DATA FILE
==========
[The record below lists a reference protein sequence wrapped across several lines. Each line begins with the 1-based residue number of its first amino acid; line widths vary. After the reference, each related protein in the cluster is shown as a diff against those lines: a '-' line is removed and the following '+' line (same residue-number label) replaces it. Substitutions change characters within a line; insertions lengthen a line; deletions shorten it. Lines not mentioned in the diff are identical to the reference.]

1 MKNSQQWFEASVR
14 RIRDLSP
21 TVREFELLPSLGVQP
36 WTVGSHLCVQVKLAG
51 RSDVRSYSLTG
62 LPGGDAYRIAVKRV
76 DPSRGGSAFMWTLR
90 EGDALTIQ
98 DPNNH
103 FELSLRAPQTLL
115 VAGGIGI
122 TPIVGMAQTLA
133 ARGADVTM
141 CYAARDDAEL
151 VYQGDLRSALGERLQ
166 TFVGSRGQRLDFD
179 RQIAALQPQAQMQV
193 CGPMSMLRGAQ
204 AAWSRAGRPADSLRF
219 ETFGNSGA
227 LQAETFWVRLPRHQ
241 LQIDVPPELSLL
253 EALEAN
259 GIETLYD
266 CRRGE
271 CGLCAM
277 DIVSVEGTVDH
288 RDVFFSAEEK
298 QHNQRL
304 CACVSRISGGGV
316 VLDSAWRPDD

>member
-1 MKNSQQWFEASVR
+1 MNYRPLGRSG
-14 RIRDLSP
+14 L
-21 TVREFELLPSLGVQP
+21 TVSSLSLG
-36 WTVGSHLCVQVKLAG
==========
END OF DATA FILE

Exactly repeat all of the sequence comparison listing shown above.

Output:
[The record below lists a reference protein sequence wrapped across several lines. Each line begins with the 1-based residue number of its first amino acid; line widths vary. After the reference, each related protein in the cluster is shown as a diff against those lines: a '-' line is removed and the following '+' line (same residue-number label) replaces it. Substitutions change characters within a line; insertions lengthen a line; deletions shorten it. Lines not mentioned in the diff are identical to the reference.]

1 MKNSQQWFEASVR
14 RIRDLSP
21 TVREFELLPSLGVQP
36 WTVGSHLCVQVKLAG
51 RSDVRSYSLTG
62 LPGGDAYRIAVKRV
76 DPSRGGSAFMWTLR
90 EGDALTIQ
98 DPNNH
103 FELSLRAPQTLL
115 VAGGIGI
122 TPIVGMAQTLA
133 ARGADVTM
141 CYAARDDAEL
151 VYQGDLRSALGERLQ
166 TFVGSRGQRLDFD
179 RQIAALQPQAQMQV
193 CGPMSMLRGAQ
204 AAWSRAGRPADSLRF
219 ETFGNSGA
227 LQAETFWVRLPRHQ
241 LQIDVPPELSLL
253 EALEAN
259 GIETLYD
266 CRRGE
271 CGLCAM
277 DIVSVEGTVDH
288 RDVFFSAEEK
298 QHNQRL
304 CACVSRISGGGV
316 VLDSAWRPDD

>member
-1 MKNSQQWFEASVR
+1 MNYRPLGRSG
-14 RIRDLSP
+14 L
-21 TVREFELLPSLGVQP
+21 TVSSLSLG
-36 WTVGSHLCVQVKLAG